I promised to share some of what brought me to this blog and have since realized completely fulfilling that pledge is a process that will emerge over time rather than an item I can address in a single post.
I’m still really slow with this whole blog post writing thing. My internal editor is far too critical for my own good thanks to years of academic training and professional writing. While I was writing this post my colleague and evaluation blogging trailblazer, Chris Lysy posted “4 reasons to have a blog, even if you don’t blog”. With the humor and insight I appreciate so much from Chris, he elucidated some of my reasons for this blog better than I was going to. Truthfully, my original post was going to pay homage to Ann, Susan, Chris, and Sheila who shared their blogging experience at the American Evaluation Association conference in October 2013 (slides here). I’m going to do that in a different way by including them in my take the “4 reasons to have a blog post”.
The reasons to blog are compelling and I like the four Chris gives. However, with every motivational reason, there can be an associated fear factor and it’s worth addressing those, too. I love quotes, I’ll prescribe some “Quote Medicine” that might combat some of the resistance that is part of learning and opening oneself to evaluation.
(Digression: I first heard about “quote medicine” when learning SAS programming in the late 90s. The instructor gave us a command comprised solely of punctuation that would get the program to run if we had unbalanced quotes in our program. Part of the deal with Quote Medicine is you must vow to find and address the underlying problem once you get running.)
Motivational Reason 1: You have stage control
Fear-based Question: What if I screw this up?
I have the power, “MUAHAHAHAHAH!!!” OK, maybe maniacal laughter is taking it bit too far. It is fun to have a platform that is mine, all mine (my own, my precious). There’s a freedom in exploring ideas and putting things out there that are not polished and perfectly reasoned. The associated fear factor is that I am solely responsible for this and the internet can be a harsh place. Peer review has nothing on the “interwebs” for the potential to crush a person’s creative spirit. My dad would say, “The Lord hates a coward, He’s not too keen on stupid, either”. Somewhere between brave coward and wise fool seems about right.
You can either fit in or stand out. Not both. Seth Godin (Linchpin)
Motivational Reason 2: Show your humanity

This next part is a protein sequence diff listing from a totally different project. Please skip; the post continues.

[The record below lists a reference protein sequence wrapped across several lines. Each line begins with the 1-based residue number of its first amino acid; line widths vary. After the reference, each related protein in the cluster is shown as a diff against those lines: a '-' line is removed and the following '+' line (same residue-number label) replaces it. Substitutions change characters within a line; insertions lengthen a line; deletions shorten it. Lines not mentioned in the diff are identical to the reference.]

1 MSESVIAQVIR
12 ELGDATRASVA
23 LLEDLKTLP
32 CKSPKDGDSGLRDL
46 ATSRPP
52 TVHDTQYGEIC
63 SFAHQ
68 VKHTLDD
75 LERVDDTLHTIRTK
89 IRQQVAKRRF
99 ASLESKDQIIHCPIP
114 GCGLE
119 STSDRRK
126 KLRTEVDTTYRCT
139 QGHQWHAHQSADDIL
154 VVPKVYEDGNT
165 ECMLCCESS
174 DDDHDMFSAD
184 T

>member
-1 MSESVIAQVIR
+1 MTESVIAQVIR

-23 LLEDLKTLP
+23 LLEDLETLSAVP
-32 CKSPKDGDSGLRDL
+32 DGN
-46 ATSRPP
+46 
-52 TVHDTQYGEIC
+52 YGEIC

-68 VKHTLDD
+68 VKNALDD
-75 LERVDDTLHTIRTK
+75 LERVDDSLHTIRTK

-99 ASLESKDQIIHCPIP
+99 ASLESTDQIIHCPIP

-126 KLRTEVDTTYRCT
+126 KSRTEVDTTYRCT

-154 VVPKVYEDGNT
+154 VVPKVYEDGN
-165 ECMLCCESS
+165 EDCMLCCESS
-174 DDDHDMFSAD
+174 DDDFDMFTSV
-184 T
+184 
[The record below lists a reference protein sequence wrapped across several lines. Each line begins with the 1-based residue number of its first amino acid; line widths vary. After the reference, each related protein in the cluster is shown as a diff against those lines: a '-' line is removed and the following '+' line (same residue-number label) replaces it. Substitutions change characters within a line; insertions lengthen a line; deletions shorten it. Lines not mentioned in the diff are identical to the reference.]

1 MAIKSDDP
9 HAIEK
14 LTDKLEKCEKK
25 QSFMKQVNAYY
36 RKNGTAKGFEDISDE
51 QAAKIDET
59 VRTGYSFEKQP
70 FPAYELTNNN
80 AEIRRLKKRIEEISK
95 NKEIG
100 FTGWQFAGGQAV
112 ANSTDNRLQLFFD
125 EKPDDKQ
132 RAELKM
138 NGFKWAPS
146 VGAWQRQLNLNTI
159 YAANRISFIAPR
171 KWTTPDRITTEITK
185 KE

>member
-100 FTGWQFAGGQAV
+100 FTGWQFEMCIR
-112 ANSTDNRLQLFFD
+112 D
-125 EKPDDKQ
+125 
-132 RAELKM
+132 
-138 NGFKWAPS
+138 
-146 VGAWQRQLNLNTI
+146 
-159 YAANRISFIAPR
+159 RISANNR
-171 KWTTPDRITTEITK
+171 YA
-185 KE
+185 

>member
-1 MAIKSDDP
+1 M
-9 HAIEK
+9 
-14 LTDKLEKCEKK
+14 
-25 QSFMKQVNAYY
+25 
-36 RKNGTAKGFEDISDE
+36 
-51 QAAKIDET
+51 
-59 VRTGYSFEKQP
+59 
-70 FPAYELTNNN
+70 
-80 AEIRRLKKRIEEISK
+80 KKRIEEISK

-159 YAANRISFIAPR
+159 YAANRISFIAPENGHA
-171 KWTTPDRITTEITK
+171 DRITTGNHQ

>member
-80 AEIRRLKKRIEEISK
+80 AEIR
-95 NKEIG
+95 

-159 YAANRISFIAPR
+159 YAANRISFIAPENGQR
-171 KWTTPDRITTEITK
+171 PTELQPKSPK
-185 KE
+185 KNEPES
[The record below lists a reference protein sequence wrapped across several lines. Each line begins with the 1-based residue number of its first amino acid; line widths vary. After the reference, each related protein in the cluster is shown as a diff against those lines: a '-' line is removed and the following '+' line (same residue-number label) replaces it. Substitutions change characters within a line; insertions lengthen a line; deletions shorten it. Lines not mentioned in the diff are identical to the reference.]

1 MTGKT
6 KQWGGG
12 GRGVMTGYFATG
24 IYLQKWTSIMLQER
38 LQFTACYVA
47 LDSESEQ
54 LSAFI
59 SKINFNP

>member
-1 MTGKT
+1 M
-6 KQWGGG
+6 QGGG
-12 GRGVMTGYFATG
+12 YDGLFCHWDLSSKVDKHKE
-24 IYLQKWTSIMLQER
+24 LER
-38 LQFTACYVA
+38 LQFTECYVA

Fear-based Question 2: Is my humanity showing? How embarrassing!
My favorite blogs are authentic. Sheila B. Robinson has an authentic, evaluation-focused blog called Evaluspheric Perspectives. She’s professional, personable, and always real. I have immense respect for that and am pleased to share the “evalushphere” with Sheila (who coined that very cool term). The ability to put more of who I am out there in the world is compelling. So often our work cuts us off from expressing the people we are the rest of the time. That’s a tragedy. The scary part is that revealing our humanity means beings vulnerable and, yes, judged. The fear factor is compounded for people in professions connected to the scientific method like evaluation. The implicit message is that your humanity counts for a lot less than the letters after your name and the awards on your wall.
“If humanity is to survive – and not only that, to flourish- we must be brave enough to find our wisdom and let it shine”. Sakyong Mipham, The Shambhala Principle (p. 21)
Motivational Reason 3: Build a following and keep in touch
Fear-based Question 3: Who would follow ME? and What if no one follows?
I wholeheartedly agree with the keeping in touch part. The AEA365 blog, started by Susan Kistler and now curated by Sheila Robinson is great connecter. I am an internal evaluator and a “virtual employee”. My work team is located in California and our organization is headquartered in Washington, DC. I don’t live within 500 miles of either of those places. The internet allows me to keep in touch with everything and everyone I can imagine. In his take on Reason 3, Chris says, “You have great things to offer, let me follow you.” Time will tell whether what I have to offer is “great” (my metric for “great” is yet to be determined) and, to be honest, I’m still figuring out what the “things” are that I’ll offer. As I’ve said, I don’t yet have a destination in mind for this journey. The possibility of Chris and other evaluators I respect as “followers” is a humbling and daunting thought. And that doesn’t even take into account the people I haven’t met yet. How exciting!
“When we stop caring about what other people think, we lose our capacity for connection”. Brene Brown, Daring Greatly (p. 169)
Motivational Reason 4: Support your offline presentations
Fear-Based Question 4: What happens when people connect blogging me with working me?
This is not one of my reasons for blogging, but I appreciate that others do this. The videos on Ann Emery’s blog are an example of how to do this well. Every time I watch one of her videos, I learn something. When I first read this reason, I solidly decided, “Not for me.” I’m rethinking that. Truthfully, I’m a bit skittish about linking my “day job” with this blog too closely. Next time I give a presentation, I’ll figure out how to share some of the concepts in a blog post and see what happens.
Just for the record, I wasn’t at all planning on revealing my blog to other blogging evaluators today. I still don’t feel like I know what I’m doing and don’t have everything set up properly. However, Chris’s post inspired me. Telling someone that what they do matters is important. Showing someone that they matter in a way that means something to them is even better. Isn’t that what we all want- to know what we do matters?
For anyone keeping track, add one to your tally of evaluation bloggers. I guess I’m here now.